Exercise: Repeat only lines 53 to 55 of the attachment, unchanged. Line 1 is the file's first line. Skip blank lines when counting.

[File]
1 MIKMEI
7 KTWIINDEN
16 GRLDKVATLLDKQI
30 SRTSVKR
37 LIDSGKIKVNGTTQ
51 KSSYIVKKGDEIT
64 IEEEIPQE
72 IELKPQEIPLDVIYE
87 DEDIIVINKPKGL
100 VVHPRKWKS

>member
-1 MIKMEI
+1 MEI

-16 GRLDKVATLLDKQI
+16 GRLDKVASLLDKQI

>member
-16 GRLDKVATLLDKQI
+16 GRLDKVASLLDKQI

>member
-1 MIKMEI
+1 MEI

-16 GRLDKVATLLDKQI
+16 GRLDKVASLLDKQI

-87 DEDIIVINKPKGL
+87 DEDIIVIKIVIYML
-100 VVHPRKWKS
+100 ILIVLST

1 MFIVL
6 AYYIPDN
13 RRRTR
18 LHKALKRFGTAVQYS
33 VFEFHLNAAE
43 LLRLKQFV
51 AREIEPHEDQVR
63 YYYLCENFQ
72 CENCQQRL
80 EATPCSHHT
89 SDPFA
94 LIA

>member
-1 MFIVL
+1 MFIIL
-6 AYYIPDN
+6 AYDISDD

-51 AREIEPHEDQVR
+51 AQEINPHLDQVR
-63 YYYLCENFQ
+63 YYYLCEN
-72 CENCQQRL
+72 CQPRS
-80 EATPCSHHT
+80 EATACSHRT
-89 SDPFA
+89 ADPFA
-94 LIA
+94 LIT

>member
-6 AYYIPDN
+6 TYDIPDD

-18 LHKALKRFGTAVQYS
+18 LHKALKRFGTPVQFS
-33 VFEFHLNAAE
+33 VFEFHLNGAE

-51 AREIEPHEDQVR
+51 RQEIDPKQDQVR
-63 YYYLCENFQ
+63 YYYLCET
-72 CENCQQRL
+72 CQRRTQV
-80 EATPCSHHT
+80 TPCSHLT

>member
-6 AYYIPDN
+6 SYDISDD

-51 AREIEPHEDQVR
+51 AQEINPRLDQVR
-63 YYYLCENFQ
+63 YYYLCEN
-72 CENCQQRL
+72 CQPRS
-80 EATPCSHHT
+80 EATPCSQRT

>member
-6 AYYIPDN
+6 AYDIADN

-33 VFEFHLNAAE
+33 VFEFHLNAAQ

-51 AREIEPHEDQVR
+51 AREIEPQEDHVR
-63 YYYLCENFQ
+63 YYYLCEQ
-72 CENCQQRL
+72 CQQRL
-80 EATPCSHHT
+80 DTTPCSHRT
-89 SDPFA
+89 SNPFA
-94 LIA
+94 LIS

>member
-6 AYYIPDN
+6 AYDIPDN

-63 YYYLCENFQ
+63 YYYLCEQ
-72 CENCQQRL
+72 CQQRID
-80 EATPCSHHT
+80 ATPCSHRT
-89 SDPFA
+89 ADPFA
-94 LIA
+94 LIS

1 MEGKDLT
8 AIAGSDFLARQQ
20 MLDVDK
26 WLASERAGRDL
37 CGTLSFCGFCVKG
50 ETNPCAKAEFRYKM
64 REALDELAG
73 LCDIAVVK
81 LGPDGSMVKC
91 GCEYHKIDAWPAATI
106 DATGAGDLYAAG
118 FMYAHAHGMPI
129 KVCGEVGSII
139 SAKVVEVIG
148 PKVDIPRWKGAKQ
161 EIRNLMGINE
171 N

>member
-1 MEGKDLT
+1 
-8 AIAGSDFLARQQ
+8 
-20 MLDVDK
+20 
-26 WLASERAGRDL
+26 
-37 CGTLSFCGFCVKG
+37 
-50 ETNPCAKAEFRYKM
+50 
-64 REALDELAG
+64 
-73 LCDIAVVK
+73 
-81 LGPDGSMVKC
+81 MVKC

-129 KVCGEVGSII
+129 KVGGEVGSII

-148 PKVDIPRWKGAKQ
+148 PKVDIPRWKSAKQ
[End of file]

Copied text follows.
-89 SDPFA
+89 ADPFA
-94 LIA